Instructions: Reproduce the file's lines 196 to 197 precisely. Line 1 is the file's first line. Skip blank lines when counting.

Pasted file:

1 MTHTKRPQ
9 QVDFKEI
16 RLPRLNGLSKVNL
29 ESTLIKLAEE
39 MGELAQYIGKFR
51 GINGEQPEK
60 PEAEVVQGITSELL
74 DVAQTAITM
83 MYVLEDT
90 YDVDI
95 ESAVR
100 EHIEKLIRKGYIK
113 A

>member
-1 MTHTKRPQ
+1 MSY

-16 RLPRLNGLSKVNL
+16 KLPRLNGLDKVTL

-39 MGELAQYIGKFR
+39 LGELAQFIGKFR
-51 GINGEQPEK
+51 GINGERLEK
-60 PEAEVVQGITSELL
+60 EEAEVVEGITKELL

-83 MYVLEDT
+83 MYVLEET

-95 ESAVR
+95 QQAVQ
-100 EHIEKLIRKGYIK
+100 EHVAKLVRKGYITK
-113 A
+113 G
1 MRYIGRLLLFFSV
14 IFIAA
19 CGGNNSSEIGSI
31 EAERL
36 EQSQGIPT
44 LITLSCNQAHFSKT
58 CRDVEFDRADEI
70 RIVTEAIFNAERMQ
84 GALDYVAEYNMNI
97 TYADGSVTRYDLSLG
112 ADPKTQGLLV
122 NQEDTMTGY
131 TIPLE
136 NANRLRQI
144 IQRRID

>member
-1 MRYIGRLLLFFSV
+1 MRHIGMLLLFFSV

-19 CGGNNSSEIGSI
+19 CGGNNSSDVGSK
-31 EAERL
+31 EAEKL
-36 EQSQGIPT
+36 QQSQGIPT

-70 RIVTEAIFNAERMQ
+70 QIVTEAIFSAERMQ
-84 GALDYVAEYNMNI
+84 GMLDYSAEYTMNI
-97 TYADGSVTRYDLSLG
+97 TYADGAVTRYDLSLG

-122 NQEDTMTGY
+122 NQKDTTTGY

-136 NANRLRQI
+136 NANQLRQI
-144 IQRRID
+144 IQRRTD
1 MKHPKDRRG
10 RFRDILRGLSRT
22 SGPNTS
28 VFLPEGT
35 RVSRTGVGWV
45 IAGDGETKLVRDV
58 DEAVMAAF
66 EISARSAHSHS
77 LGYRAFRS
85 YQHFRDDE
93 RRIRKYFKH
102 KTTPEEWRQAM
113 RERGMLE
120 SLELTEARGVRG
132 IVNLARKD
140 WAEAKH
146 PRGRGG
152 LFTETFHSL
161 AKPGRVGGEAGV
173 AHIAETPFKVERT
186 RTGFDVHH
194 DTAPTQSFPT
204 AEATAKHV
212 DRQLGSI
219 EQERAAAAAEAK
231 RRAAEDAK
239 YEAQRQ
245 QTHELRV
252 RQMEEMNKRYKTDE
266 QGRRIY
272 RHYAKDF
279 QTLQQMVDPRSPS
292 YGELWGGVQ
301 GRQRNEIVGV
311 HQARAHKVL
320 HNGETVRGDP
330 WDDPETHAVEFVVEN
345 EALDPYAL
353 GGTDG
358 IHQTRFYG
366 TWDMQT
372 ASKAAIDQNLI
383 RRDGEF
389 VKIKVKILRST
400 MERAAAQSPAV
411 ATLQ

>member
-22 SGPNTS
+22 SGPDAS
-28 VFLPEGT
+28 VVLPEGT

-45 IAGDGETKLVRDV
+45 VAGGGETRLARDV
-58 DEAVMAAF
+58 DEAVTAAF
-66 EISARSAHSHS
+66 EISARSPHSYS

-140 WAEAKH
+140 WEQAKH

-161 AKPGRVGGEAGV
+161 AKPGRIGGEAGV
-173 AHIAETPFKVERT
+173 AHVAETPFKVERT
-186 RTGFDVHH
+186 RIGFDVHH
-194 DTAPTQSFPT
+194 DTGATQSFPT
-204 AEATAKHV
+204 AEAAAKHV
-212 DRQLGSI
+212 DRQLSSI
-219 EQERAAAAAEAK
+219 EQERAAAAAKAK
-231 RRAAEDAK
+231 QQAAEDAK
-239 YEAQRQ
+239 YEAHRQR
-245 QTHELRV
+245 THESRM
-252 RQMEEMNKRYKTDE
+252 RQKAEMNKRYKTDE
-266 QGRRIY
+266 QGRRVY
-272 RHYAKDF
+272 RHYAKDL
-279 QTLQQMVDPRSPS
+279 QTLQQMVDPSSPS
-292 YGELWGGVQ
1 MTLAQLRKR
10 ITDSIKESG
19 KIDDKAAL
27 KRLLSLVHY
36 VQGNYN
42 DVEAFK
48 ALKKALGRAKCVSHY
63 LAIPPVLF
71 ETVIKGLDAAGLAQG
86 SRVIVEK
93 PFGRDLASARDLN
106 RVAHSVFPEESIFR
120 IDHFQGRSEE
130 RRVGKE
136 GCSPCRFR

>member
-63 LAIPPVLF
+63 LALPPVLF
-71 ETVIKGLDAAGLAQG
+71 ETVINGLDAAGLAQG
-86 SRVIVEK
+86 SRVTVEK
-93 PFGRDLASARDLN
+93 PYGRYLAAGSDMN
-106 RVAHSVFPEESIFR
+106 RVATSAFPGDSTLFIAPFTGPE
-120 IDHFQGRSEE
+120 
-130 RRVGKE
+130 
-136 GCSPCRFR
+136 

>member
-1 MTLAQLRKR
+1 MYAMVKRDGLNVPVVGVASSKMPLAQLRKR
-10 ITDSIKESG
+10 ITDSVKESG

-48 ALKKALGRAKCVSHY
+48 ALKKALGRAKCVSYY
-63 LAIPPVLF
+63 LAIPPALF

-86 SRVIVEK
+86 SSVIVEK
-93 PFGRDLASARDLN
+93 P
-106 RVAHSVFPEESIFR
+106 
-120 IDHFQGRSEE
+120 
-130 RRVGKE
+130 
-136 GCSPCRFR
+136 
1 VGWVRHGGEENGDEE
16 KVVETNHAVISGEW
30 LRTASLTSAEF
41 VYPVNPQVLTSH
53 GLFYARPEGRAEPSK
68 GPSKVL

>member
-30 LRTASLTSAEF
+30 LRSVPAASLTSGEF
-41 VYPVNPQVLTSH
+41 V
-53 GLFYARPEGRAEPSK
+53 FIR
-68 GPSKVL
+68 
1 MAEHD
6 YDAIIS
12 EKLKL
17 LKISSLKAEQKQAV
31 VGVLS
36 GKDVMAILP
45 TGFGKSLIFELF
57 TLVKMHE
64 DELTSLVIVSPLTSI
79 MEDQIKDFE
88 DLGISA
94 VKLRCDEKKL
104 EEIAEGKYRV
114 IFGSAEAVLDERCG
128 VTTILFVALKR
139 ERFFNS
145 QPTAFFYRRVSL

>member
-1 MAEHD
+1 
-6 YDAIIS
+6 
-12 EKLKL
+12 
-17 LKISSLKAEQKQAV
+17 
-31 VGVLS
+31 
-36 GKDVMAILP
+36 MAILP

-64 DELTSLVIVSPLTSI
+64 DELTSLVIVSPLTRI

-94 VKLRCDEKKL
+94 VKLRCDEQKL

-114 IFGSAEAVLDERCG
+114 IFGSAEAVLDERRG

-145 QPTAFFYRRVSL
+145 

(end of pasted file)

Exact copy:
-63 LAIPPVLF
+63 LAIPPALF